You might be on the fence about owning an RV—but not because
the lifestyle doesn’t appeal to you. It may be because you simply don’t
understand how an RV could possibly offer a comfortable experience while on the
road. Plumbing is often at the center of most would-be RVers’ concerns. The
truth about RV plumbing is that it can be incredibly easy to manage once you
understand how it works. That’s why we’ve put together a brief guide on how RV
plumbing works and what you’ll need to know to properly maintain it.
RV plumbing works very much the same way that ordinary
plumbing does, with some limitations. Here’s what you’ll need to know to better
understand your plumbing system:
tank: Your RV holds freshwater in a dedicated tank. This is the water that
you’ll use for most purposes. It holds clean, reliable water for use in the
bathroom, showers, etc.
holding tank: Greywater refers to water that’s drained through your sinks
and showers, kept distinct from waste for obvious reasons. Some greywater can
be reused after filtering for purposes like gardening.
holding tank: This is the tank that will contain waste, which means there’s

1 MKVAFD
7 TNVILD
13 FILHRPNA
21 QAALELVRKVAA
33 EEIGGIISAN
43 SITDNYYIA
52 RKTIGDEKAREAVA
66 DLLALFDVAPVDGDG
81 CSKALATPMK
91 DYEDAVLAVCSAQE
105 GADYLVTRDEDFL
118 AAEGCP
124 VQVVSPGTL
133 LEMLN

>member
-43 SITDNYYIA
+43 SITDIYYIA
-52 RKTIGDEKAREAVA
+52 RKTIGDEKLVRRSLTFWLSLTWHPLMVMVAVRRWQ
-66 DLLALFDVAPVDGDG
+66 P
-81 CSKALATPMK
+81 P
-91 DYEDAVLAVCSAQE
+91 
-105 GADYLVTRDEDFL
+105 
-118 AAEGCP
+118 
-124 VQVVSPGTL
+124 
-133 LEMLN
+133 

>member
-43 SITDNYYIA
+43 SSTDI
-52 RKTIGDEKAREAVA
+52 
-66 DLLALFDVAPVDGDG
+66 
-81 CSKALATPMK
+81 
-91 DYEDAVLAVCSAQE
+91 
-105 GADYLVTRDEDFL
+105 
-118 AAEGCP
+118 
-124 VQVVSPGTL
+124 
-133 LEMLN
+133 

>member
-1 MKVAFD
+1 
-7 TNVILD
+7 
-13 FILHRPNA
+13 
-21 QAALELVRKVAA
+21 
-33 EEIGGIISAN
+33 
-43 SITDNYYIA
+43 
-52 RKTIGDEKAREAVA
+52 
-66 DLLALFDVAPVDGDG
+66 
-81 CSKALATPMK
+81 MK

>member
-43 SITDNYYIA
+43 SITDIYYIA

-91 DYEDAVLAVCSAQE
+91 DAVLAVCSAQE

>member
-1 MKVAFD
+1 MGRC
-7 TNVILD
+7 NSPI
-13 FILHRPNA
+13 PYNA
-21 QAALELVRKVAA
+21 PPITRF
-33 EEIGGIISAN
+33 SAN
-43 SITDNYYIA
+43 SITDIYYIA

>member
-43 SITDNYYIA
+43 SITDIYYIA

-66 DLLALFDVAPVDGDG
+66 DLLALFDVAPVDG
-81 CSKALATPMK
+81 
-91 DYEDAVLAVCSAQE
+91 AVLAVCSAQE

only one direction for it to go: dumping into an RV dump station with the
proper hose connection.
The interplay of these three tanks is central to the life of
an RV owner. You’ll want to make sure that you keep your freshwater tank full
for extended trips and that you know how to properly manage your greywater and
blackwater holding tanks.
Tips For RV Plumbing
empty the tanks too often. There’s the temptation to be extra-diligent
about keeping out blackwater and greywater waste, but considering that some of
your waste is solid waste, it can actually be easier to eliminate all of the
waste when you empty a fuller tank. Just make sure to be conscientious of what
you’re doing and never to go too long without emptying.
your blackwater tanks first. The soapy greywater will help flush out the
hoses. You don’t want that blackwater residue remaining in the hoses, as this
can lead to problems such as mysterious odors that you would likely prefer to stay
out of your RV.
proper cleaning equipment. Wear gloves to protect yourself when you empty
out your greywater and blackwater tanks, and don’t forget to keep your points
of entry clean with a general RV cleaner like Suds.
The more you understand RV plumbing, the more you’ll see
it’s not an intimidating process at all. RV manufacturers have gotten it all down
to a science. All you need is a little know-how and maybe a few handy RV cleaning
products to keep your RV in tip-top shape!